IAQ in buildings is ‘quickest and cheapest anti-pollution measure

Published:  05 July, 2017

Indoor air quality (IAQ) is the quickest and cheapest way to protect people from worsening air pollution, according to one of the country’s foremost clean-air campaigners. Speaking at a special IAQ event to mark the UK’s first ‘National clean air day’ last month, Simon Birkett, founder of Clean Air in London, said that IAQ must become part of the building planning process.

He told the meeting, which was organised and hosted by BESA (Building Engineering Services Association), that specialist engineers could play a key role in turning buildings into ‘safe havens’ capable of protecting the health and welfare of occupants.

‘European citizens spend on average over 90% of their time indoors, which means we can protect ourselves from 90% of air pollutants for up to 90% of the time by using good-quality air filters and making sure they are properly maintained.

‘We would like to see this reflected in the new London Plan (the Mayor of London’s planning framework currently under consultation),’ added Mr Birkett, who called on the experts assembled by BESA to help inform the consultation process.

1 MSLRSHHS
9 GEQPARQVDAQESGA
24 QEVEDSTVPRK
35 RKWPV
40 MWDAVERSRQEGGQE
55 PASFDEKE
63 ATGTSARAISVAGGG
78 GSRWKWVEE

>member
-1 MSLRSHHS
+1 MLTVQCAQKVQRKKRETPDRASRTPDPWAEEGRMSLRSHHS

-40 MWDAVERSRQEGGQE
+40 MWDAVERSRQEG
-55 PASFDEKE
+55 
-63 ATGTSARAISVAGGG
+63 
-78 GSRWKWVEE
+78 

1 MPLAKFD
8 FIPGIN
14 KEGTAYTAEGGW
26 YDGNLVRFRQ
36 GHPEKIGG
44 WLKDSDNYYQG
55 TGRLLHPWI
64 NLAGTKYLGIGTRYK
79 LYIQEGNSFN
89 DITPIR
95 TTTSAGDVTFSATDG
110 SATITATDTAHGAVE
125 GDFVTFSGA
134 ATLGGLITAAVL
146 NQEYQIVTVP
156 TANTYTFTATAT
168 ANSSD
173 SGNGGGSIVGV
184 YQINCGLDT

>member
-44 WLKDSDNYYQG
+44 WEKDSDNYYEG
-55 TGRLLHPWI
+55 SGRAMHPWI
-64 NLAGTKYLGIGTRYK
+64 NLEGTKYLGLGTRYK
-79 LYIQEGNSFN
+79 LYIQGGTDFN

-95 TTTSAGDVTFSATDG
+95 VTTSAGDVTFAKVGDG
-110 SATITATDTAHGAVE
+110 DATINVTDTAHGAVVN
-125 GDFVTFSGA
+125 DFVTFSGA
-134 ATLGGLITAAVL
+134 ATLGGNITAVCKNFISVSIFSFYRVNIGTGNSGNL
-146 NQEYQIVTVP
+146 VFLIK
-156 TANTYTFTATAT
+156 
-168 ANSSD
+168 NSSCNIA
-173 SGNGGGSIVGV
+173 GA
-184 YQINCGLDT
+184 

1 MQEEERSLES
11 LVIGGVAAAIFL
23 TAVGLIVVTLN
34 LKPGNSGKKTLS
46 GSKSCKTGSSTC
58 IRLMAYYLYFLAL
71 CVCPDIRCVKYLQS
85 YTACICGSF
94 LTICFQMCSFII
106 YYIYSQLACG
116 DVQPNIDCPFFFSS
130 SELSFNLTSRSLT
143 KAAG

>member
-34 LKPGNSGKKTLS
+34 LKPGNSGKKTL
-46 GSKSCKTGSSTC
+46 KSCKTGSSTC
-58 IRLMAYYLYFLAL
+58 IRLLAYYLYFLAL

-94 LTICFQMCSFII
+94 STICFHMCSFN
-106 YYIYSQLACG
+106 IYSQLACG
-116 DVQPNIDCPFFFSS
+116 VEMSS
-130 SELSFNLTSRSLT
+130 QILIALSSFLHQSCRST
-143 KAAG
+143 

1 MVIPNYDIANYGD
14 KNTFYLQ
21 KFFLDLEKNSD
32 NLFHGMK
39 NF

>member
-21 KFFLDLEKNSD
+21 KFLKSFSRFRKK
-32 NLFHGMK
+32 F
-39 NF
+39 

BESA used the occasion to unveil plans for the industry’s first comprehensive IAQ standard and kicked off the writing process with a workshop involving representatives from across the building-services sector. Mr Birkett said that this work would help to inform future Government policies, which he said needed to be integrated to reflect the fact that we are dealing with ‘one atmosphere’ so that measures covering air, energy and transport are all part of the same regulatory framework.

‘It is the myopic focus since 1990 on CO2 and fuel efficiency that has created this mess, and now many roads in central London have the highest NO2 concentrations in the world,’ he added.

AECOM’s director of sustainability Ant Wilson told the meeting that work on an IAQ standard was an opportunity to create guidance that could eventually become a legal requirement.

BESA’s head of sustainability David Frise, added, ‘When I told a meeting of architects last year that the biggest issue facing the built environments sector was air quality, they scoffed at me. Since then the weight of scientific evidence has been piling up, and I don’t think they would be so dismissive now.’



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